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Familiar Guiding Hands Can Point Nick Foles to Success

How familiarity with the quarterbacks coach and the offensive system have always put Bears quarterback in a position where he succeeds

Some NFL quarterbacks walk onto a field and produce. 

Most need assistance. 

Nick Foles can thrive with someone familiar pointing him in the proper direction.

The Bears have little history for bringing in quarterbacks from other teams and enjoying immediate returns, as their importations of Jay Cutler, Erik Kramer and Rick Mirer showed. However, in Foles they have a passer who has succeeded at this in the past when placed with the right quarterbacks coach or coaches. And they think they've assembled the staff to provide the direction and comfort.

Coach Matt Nagy, offensive coordinator Bill Lazor and quarterbacks coach John DeFilippo have each been a guiding hand for Foles during his greatest successes, and think they can bring him back to the level he played at during peak periods of a career with wild swings.

"I think the thing that Nick needs to do is just come in here and embrace the situation that he’s in," DeFilippo said. "He's in a really good situation again with the people that he knows."

They're people who molded Foles' success.

Although Foles has never started and played through a full NFL season, when he has been in the Andy Reid style of offense or had Lazor as his quarterbacks coach, he posted a 96.5 passer rating and completed 64.9% of passes at 7.4 yards per attempt. This was for all regular season and postseason games.

With DeFilippo as his quarterbacks coach in 2017, Foles enjoyed a phenomenal postseason passer rating of 115.7 during his run to Super Bowl MVP.

Foles experienced his greatest regular season in 2013, when his quarterbacks coach was Lazor under Eagles coach Chip Kelly.

"I thought he had a fantastic year statistically and led us to a whole lot of victories," Lazor said. "I saw him grow as a teammate. Of course, that was a long time ago. I think both of us, in football years, it was a lot of pass attempts for him, a lot of play calls and training camps for me.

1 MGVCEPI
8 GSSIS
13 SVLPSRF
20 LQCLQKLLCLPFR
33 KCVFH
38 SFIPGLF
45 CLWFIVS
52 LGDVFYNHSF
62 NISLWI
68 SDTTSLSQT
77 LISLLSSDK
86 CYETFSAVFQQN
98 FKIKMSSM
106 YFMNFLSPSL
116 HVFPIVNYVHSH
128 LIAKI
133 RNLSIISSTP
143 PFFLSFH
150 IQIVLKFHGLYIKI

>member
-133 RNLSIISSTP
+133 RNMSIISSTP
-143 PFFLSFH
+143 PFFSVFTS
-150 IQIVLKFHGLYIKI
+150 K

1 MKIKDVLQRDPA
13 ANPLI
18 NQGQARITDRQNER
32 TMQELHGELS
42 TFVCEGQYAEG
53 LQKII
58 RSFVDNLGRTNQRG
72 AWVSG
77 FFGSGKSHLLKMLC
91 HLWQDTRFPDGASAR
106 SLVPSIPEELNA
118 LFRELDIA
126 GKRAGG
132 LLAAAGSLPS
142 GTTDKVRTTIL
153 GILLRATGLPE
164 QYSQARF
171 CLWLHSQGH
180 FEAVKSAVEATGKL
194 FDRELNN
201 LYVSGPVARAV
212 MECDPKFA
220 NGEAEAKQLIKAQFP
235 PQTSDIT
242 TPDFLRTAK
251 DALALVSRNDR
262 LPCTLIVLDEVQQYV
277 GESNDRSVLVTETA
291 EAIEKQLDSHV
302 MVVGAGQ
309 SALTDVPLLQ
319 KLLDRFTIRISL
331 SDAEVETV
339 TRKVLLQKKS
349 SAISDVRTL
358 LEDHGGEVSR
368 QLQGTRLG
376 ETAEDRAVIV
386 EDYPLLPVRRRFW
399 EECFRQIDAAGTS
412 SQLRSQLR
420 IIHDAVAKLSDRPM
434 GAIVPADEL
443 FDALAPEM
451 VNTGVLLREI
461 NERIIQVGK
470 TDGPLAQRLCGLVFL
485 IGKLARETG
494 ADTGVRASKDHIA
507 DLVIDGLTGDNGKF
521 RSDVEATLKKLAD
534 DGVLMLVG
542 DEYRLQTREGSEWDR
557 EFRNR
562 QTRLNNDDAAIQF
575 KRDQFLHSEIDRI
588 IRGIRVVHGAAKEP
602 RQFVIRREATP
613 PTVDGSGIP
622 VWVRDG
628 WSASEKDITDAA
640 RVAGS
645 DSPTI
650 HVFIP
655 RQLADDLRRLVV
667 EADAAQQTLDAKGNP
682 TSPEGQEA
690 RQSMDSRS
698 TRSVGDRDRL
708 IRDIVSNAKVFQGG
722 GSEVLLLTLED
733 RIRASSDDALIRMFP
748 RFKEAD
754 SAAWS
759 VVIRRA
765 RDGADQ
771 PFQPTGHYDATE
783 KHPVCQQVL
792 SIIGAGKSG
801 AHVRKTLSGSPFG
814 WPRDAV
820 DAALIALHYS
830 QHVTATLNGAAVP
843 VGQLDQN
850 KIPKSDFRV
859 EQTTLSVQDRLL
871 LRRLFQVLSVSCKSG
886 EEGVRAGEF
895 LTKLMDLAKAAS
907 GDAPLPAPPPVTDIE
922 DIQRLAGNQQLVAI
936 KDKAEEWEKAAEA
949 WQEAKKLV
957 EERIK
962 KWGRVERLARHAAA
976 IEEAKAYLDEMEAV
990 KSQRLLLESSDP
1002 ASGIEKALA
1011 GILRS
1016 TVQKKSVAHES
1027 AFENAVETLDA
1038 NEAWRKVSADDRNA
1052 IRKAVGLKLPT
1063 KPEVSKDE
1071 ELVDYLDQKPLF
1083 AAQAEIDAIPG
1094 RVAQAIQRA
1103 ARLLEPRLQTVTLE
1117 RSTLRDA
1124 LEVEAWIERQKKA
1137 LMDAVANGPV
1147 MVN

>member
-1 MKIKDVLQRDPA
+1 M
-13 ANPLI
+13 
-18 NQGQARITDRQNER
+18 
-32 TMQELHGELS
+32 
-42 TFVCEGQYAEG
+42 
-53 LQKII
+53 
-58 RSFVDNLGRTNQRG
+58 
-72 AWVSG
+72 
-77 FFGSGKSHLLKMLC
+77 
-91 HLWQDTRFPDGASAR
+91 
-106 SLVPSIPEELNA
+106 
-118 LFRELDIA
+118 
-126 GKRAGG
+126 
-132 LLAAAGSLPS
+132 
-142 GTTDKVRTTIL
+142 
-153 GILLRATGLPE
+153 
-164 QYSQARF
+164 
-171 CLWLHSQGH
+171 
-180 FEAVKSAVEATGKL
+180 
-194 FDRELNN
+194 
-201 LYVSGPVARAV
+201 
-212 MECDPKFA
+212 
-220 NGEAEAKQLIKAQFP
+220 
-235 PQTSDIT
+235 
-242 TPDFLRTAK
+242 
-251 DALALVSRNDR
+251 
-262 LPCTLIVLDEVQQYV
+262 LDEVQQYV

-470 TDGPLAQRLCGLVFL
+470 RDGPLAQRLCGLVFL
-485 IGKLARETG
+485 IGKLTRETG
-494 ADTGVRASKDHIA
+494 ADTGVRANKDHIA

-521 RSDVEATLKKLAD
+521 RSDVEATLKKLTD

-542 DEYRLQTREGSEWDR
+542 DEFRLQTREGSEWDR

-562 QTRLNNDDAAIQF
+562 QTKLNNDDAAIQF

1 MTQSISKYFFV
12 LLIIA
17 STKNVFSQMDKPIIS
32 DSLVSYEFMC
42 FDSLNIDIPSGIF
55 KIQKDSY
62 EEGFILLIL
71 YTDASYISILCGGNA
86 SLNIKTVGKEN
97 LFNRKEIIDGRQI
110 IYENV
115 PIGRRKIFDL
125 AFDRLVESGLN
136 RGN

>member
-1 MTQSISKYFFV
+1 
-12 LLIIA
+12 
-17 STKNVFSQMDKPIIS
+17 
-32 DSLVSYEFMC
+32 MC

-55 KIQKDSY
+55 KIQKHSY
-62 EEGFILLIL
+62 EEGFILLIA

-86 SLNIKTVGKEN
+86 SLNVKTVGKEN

"We've both gone through wins and losses, so I think we both probably continued to grow since then. I'm excited."

Last year proved one of Foles' greatest disappointments while DeFilippo was on Jaguars coach Doug Marrone's staff, but as offensive coordinator.

"Obviously I was with coach DeFilippo last year, but coach Flip wasn't my quarterback coach really and that was a different staff and everything," Foles said.

Foles also had the misfortune of a broken collarbone after throwing eight passes, then struggled upon returning late in the season.

"There's so many factors that go into everything," DeFilippo said. "I mean, things that you can control, the things you can't control like getting hurt on the 11th play of the game, 11th play of the season while throwing a 35-yard touchdown pass." 

When Foles hasn't enjoyed a situation with familiar quarterback coaches, he has been mediocre at best.

Although DeFilippo was in Jacksonville, Foles' direct instruction came from quarterbacks coach Scott Milanovich. It was Milanovich who coached Blake Bortles in 2017 and 2018, then went to the CFL this season to be Edmonton's head coach.

In 2014, Lazor left the Eagles to be Miami's offensive coordinator and Bill Musgrave took over as Foles' quarterbacks coach under Kelly.

In 2015, Foles' quarterback coach was first-year NFL assistant Chris Weinke and the offensive coordinator was Frank Cignetti, who was fired in early December amid a dreadful season.

During the seasons away from a familiar, comfortable coaching situation, Foles posted a 76.4 passer rating, threw 22 of his 35 career interceptions and averaged 6.47 yards per pass attempt.

It's possible the added variable of an offseason without practices due to COVID-19 now can be the X-factor disrupting Foles' preparation.

He's expecting to come in ahead of the curve anyway because of the Bears' virtual offseason program. And, of course, there's the coaching familiarity.

"They know me, I know them and we can sort of get a head start on those sorts of things," Foles said.

What Foles hasn't done is work in a staff with Nagy calling plays. 

Whether this only fortifies his strong ties with assistants or is a destructive element remains to be seen.

"That's unique," Foles admitted. "Doug Pederson in Philadelphia, I went through that there where he once was my QBs coach.

"So it's nice to have that foundation but it's by no means starting over with no knowledge of the offense."

The bottom line is that when provided with system knowledge and familiar coaching guidance, Foles has rarely struggled.

Twitter: BearDigest@BearsOnMaven